Every year I make a pilgrimage to our nation’s capital for The National Multicultural Festival, and every year I am oh so glad I did. This year it ran from the 8th to the 10th of February, and with 50 new stalls added to the lineup, I was curious to see where they’d fit them all…
Our first stop was LSR 23, Lonsdale Street Roasters’ second café. 23 Lonsdale Street houses their roastery, has a reduced menu and an order and pay at the counter policy. They also do something I will never for the life of me understand- make you collect your own have-in coffees. In the time it takes them to yell ‘Fabio’ eleventeen times, they really coulda just brought you the damn coffee. But hey, whatever gets you caffeinated, right?
My assembled companions for our initial Multicultural feast included, from left to right, my bro+chum, fake Sis-in-Law+chum, and partner+chum, as per usual, all stylishly attired and with grimaces (and forks) in hand.
At the Multicultural Festival, it’s always a tough call as to where to start, because you know there’s only so much room in your belly to eat your way around the globe. As it was noonish, we were more than peckish, and hit up the Peruvian stall post haste. Thank god we did. A new addition to the festival, they were serving up mashed potato, stuffed with chicken, boiled eggs and spices (similar to a tamale) deep fried and slathered in salsa. Just incredible- crisp on the outside, fluffy on the inside, with a mild vinegar-and-chilli zing from the salsa. This was my favourite dish of the festival.
We were severly tempted by the yeeros (pictured), considered joining the miles-long queue at the Gloria’s stall for grilled sardinhas (sardines), an, as always, lingered longingly at the Ethiopian stall watching people mop up their stew with pillowy injera. But we passed them all by, meeting up with Canberra coffeehead Barrista Barrister to try something new.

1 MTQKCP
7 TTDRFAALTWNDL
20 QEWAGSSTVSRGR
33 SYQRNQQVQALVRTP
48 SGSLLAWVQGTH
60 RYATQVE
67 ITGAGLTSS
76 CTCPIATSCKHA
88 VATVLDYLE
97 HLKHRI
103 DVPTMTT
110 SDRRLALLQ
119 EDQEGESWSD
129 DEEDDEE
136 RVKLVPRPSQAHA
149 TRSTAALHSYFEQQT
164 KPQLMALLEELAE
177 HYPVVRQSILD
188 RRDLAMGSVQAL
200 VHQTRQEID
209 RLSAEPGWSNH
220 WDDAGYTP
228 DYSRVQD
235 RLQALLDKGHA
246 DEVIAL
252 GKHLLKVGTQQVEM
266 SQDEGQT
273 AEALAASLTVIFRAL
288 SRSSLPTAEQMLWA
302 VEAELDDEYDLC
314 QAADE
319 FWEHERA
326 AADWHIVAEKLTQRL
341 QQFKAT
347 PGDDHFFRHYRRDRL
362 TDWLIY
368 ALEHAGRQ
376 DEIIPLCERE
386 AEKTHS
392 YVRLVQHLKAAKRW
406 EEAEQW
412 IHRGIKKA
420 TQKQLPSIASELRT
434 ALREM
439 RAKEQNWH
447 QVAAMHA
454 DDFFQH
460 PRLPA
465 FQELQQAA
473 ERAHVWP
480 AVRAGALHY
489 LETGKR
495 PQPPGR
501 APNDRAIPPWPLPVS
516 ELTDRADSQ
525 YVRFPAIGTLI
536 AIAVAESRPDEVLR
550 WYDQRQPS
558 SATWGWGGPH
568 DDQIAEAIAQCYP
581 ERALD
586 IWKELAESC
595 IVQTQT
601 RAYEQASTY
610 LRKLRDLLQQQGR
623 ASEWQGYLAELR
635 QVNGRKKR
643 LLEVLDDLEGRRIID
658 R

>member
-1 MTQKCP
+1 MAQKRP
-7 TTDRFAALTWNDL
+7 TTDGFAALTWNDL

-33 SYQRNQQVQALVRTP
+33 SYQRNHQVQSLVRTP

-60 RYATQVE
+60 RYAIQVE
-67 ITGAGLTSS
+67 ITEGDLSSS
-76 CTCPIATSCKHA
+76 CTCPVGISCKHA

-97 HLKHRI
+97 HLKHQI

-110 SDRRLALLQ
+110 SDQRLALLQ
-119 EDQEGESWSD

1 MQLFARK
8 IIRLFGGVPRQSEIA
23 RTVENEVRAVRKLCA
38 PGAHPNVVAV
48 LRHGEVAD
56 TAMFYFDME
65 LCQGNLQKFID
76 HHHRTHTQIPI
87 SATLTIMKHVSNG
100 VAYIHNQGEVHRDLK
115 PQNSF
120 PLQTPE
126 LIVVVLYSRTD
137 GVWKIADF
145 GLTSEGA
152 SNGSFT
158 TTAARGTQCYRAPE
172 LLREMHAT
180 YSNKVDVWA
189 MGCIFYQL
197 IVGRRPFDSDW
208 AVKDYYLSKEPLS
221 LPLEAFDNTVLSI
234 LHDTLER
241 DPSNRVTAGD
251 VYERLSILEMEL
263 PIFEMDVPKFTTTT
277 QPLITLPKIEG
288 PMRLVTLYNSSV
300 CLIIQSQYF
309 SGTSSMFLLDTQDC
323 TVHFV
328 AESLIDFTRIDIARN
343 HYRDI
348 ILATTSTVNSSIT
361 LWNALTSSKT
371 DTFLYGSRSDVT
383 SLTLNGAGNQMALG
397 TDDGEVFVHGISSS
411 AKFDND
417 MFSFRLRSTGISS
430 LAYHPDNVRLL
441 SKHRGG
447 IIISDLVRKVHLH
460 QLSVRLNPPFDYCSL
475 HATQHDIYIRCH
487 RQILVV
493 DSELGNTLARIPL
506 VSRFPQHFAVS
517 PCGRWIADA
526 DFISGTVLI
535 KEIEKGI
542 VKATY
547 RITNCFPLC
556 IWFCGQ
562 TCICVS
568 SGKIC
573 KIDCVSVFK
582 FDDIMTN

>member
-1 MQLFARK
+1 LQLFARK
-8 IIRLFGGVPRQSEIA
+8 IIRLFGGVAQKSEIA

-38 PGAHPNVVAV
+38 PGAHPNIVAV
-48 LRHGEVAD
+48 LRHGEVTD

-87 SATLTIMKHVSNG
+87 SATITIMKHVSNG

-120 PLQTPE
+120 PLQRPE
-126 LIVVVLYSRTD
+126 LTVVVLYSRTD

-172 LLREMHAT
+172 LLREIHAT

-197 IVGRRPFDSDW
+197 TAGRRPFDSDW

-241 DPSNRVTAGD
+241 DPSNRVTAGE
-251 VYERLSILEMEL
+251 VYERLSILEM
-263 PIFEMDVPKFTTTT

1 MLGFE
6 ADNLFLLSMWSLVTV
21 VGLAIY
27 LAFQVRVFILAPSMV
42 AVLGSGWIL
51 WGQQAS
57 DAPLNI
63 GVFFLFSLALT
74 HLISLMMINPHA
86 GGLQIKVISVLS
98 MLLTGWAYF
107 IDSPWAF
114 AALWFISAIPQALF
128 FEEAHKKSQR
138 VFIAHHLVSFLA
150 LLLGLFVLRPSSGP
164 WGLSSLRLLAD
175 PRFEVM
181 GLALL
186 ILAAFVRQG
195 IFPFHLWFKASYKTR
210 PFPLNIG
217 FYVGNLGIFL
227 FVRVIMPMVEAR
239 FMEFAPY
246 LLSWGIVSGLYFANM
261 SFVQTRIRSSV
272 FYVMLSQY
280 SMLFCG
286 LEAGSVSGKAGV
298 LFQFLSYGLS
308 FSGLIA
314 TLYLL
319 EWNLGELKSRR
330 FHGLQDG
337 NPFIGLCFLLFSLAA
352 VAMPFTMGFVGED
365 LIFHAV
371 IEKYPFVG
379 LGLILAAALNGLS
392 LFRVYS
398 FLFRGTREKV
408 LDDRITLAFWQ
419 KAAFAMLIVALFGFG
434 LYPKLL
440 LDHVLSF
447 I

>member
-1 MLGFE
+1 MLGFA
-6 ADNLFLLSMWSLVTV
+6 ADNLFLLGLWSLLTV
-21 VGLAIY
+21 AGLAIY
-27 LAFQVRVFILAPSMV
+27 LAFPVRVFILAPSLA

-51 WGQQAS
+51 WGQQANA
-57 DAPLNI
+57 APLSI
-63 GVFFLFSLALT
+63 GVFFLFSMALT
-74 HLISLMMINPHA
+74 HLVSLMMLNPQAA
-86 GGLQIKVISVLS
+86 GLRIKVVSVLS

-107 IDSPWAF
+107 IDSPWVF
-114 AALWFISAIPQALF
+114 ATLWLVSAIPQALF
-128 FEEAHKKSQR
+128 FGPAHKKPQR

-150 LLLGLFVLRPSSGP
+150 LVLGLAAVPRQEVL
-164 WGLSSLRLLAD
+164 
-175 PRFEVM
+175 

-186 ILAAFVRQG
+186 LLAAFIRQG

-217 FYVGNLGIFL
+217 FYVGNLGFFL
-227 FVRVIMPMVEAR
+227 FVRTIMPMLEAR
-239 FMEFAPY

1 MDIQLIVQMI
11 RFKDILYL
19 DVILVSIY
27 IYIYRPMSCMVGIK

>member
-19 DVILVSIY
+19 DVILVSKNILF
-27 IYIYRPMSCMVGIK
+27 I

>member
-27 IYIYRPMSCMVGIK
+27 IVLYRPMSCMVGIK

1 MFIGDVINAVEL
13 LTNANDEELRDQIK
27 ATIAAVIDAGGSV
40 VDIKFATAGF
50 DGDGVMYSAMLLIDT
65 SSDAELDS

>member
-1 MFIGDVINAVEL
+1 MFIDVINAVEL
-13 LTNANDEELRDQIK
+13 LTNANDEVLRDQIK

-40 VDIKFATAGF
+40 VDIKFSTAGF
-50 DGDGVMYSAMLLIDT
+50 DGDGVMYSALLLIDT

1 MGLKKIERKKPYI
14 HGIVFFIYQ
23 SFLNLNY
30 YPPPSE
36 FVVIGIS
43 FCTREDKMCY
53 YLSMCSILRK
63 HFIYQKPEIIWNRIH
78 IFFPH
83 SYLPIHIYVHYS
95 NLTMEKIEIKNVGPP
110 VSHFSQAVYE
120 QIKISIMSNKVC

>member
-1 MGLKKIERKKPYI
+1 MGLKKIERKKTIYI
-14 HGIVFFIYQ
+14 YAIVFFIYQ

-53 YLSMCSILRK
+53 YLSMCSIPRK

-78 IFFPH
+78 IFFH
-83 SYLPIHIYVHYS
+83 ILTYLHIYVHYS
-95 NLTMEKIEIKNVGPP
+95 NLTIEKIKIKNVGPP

I’d never had Samoan food until this plate. I have to say that although it looks ugly as sin, it is also delicious as sin. Roast pork with plenty of crackling, gravy, samoan chop suey (stir-fried noodles), taro cooked in coconut milk and mashed purple kumara make for a veritable starch-fest. I think we were all glad we shared this between three.
We were intrigued by the pickles on sticks on offer at the German stall, but as we were going easy on the alcohol and the pickles came with beer, sadly, it wasn’t to be.
OK so I have to admit we hit up the famed loukoumades stall twice, but in my defense, it was because the first lot weren’t dark and crispy enough. The second lot, we shared with my mum, so I guess we had parental permission. Yeasty puffs of deep-fried dough squirted with honey and dusted with cinnamon and crushed walnuts, that second plate really hit the spot.
Another favourite of ours is the Bhutanese stall. We grabbed some momo, cheese-laden veggies, meat curry, rice and chilli sauce and scoffed away like there was no tomorrow. Their combo plate is one of the best value dishes on offer, and the people manning the store are lovely to boot.
If you’ve never been to The National Multicultural Festival (or even if you have), I highly recommend it, if only for the food. My year of eating just wouldn’t be complete without it.
Whenever I get the chance, I make the pilgrimage to Melbourne, or, more correctly, to Western Melbourne. The shrine I seek has nothing to do with religion, but it has a spirituality all of its own. I seek something no Sydneysider can find on their back door step, something no amount of Harbour Bridges and sunny (ish) days and schooners and middies can make up for. I seek…injera.